Khajjiar is breathtaking in its own way. It is a lake plus meadow plus a glade. Where does one find such a capsule and such a combination? The coffee-table book “Unfogettable Himachal” published by the Department of Tourism & Civil Aviation, Himachal Pradesh 2010 describes it a chocolate-box perfect landscape for whatever it may mean. [Advanced Learner’s Dictionary 8th Edition defines the phrase = very pretty, but in a way that does not seem real] The dense sylvan environs surround the glade and Himachal’s own cedar does not fail to impart majesty to the place. Its bucolic serenity, its cool salubrious breeze, its enigmatic sun and shadow—everything is so very enchanting! The cows and sheep do not mind if they are in no way comparable to their Swiss counterparts. So what? They are happy nevertheless, as happy as or even happier than the cows of Switzerland. They have their grass meals and there is room for every animal to fill its tummy.
For a Photo Opportunity:Khajjiar

And it’s not only the animals that are happy in the meadow of plenitude; rather their happiness is really contagious. The singer with heart-rending folk songs offers his music for a small sum—it’s no fee and it’s for the giver to choose the amount to dole out. It’s only the reward from his satisfied listeners. He can sing the love lore of Chanchlo and Kunjo, or a musical ode to the River Ravi, or maybe the little girl’s love for the place of her birth, one that is not ready to leave Chamba to roll in the grandeur of Shimla. Whatever he sings is enough to leave the listeners spellbound.

I would definitely search Saran Das to listen to his soulful songs if I ever visit Khajjiar again:
माए नि मेरी ए शिमले डिरा ए चम्बा कितनी दूर 
शिमले नि बसना  सबाथु नि बसना बसना चम्बे ज़रूर ...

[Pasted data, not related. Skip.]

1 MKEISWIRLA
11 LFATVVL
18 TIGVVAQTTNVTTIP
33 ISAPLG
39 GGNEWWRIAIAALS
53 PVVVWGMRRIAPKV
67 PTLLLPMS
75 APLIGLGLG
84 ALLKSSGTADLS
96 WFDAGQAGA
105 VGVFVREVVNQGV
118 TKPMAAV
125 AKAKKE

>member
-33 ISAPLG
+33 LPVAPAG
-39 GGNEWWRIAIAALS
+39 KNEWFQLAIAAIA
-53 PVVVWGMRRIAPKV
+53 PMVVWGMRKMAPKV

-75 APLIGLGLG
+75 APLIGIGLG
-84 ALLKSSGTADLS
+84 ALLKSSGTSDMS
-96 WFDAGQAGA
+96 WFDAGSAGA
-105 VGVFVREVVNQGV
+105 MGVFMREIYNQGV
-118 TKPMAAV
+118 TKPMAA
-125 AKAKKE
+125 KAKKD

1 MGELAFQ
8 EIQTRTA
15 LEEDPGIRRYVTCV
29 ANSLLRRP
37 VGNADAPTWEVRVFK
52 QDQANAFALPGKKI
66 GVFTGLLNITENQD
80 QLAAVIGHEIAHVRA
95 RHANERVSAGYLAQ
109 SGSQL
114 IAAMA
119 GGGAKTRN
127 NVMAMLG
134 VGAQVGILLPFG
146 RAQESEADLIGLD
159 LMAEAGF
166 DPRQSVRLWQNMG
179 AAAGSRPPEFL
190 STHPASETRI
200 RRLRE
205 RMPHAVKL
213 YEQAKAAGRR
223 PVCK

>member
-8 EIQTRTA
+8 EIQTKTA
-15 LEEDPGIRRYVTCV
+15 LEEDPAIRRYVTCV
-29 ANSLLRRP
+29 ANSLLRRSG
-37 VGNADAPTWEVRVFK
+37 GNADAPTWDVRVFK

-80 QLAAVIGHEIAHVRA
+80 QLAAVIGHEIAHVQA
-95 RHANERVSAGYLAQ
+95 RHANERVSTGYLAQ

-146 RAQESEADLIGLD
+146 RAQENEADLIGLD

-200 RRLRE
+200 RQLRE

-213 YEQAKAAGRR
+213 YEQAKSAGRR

A N Nanda

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Blogger padmalayaa7 said...

Nice photos Sir. Thanks for cooling our irritated minds with these. Waiting for some more photographs..

8:08 AM  
Blogger Anant Nanda said...

Happy to welcome you back to my blog, Padma. And thank you for appreciating my effort.

9:05 AM  
Blogger Puja Nanda said...

If I ever get a month's worth time to spend somewhere, I would prefer Khajjiar (or Shimla) to Switzerland! :-)

3:05 AM  
Blogger Anant Nanda said...

Thanks Puja.You can feel the freshness of the place if and only if it's less frequented.

4:53 AM  
Anonymous Elvin Abraham,Coimbatore said...

Sir, there can be a possibility that the name 'Kashmir of Orissa' may bring in more tourists to Daringbadi than the name'Shimla of Orissa' bcz of the high esteem which one holds for Kashmir, even if he/she hasn't visited shimla or kashmir.

8:57 PM  
Blogger Anant Nanda said...

Welcome back Elvin. By the way, less visitors will help the place sustain its serenity. Thank you.

1:34 AM  
Anonymous Devaraj said...

Sir, Photo's are excellent....


5:11 AM  
Blogger Anant Nanda said...

Thanx Devraj and welcome back. There are a few photos I'm planing to post shortly.

7:52 AM  
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11:07 AM